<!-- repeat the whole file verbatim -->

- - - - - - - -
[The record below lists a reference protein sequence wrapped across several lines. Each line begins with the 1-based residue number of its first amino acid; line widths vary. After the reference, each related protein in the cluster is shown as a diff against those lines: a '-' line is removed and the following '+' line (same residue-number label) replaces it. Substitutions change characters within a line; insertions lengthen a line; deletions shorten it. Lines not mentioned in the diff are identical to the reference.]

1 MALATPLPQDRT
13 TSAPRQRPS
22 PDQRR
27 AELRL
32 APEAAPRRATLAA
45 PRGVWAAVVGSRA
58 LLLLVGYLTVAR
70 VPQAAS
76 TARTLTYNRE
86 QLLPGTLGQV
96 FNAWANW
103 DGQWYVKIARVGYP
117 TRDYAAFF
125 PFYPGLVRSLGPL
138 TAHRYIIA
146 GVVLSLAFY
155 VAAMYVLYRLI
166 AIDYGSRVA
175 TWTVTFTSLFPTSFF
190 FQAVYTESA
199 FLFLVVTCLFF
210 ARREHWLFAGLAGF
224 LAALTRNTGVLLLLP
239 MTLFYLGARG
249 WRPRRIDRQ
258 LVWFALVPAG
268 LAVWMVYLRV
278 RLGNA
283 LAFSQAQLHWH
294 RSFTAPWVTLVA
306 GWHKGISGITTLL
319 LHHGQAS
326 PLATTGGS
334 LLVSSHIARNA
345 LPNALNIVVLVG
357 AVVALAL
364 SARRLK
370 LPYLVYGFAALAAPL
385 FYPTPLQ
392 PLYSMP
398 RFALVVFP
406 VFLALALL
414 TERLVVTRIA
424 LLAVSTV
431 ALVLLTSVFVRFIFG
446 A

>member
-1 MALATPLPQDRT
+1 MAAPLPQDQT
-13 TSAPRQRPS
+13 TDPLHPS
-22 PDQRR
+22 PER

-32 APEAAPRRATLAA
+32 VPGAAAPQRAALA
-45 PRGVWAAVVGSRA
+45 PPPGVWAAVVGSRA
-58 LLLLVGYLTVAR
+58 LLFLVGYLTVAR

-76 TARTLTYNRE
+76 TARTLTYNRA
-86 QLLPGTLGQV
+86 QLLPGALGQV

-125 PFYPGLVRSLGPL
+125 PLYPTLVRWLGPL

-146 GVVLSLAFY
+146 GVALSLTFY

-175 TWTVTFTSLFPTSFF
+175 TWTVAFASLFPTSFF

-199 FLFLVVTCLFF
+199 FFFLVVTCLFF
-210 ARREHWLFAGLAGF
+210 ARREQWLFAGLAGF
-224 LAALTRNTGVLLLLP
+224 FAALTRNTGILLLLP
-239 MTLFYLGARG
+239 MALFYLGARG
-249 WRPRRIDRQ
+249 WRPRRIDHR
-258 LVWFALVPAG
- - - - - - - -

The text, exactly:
[The record below lists a reference protein sequence wrapped across several lines. Each line begins with the 1-based residue number of its first amino acid; line widths vary. After the reference, each related protein in the cluster is shown as a diff against those lines: a '-' line is removed and the following '+' line (same residue-number label) replaces it. Substitutions change characters within a line; insertions lengthen a line; deletions shorten it. Lines not mentioned in the diff are identical to the reference.]

1 MALATPLPQDRT
13 TSAPRQRPS
22 PDQRR
27 AELRL
32 APEAAPRRATLAA
45 PRGVWAAVVGSRA
58 LLLLVGYLTVAR
70 VPQAAS
76 TARTLTYNRE
86 QLLPGTLGQV
96 FNAWANW
103 DGQWYVKIARVGYP
117 TRDYAAFF
125 PFYPGLVRSLGPL
138 TAHRYIIA
146 GVVLSLAFY
155 VAAMYVLYRLI
166 AIDYGSRVA
175 TWTVTFTSLFPTSFF
190 FQAVYTESA
199 FLFLVVTCLFF
210 ARREHWLFAGLAGF
224 LAALTRNTGVLLLLP
239 MTLFYLGARG
249 WRPRRIDRQ
258 LVWFALVPAG
268 LAVWMVYLRV
278 RLGNA
283 LAFSQAQLHWH
294 RSFTAPWVTLVA
306 GWHKGISGITTLL
319 LHHGQAS
326 PLATTGGS
334 LLVSSHIARNA
345 LPNALNIVVLVG
357 AVVALAL
364 SARRLK
370 LPYLVYGFAALAAPL
385 FYPTPLQ
392 PLYSMP
398 RFALVVFP
406 VFLALALL
414 TERLVVTRIA
424 LLAVSTV
431 ALVLLTSVFVRFIFG
446 A

>member
-1 MALATPLPQDRT
+1 MAAPLPQDQT
-13 TSAPRQRPS
+13 TDPLHPS
-22 PDQRR
+22 PER

-32 APEAAPRRATLAA
+32 VPGAAAPQRAALA
-45 PRGVWAAVVGSRA
+45 PPPGVWAAVVGSRA
-58 LLLLVGYLTVAR
+58 LLFLVGYLTVAR

-76 TARTLTYNRE
+76 TARTLTYNRA
-86 QLLPGTLGQV
+86 QLLPGALGQV

-125 PFYPGLVRSLGPL
+125 PLYPTLVRWLGPL

-146 GVVLSLAFY
+146 GVALSLTFY

-175 TWTVTFTSLFPTSFF
+175 TWTVAFASLFPTSFF

-199 FLFLVVTCLFF
+199 FFFLVVTCLFF
-210 ARREHWLFAGLAGF
+210 ARREQWLFAGLAGF
-224 LAALTRNTGVLLLLP
+224 FAALTRNTGILLLLP
-239 MTLFYLGARG
+239 MALFYLGARG
-249 WRPRRIDRQ
+249 WRPRRIDHR
-258 LVWFALVPAG